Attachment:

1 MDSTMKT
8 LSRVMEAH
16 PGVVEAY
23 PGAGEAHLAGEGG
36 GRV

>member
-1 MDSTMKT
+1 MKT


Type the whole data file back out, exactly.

1 MDSTMKT
8 LSRVMEAH
16 PGVVEAY
23 PGAGEAHLAGEGG
36 GRV

>member
-1 MDSTMKT
+1 MKT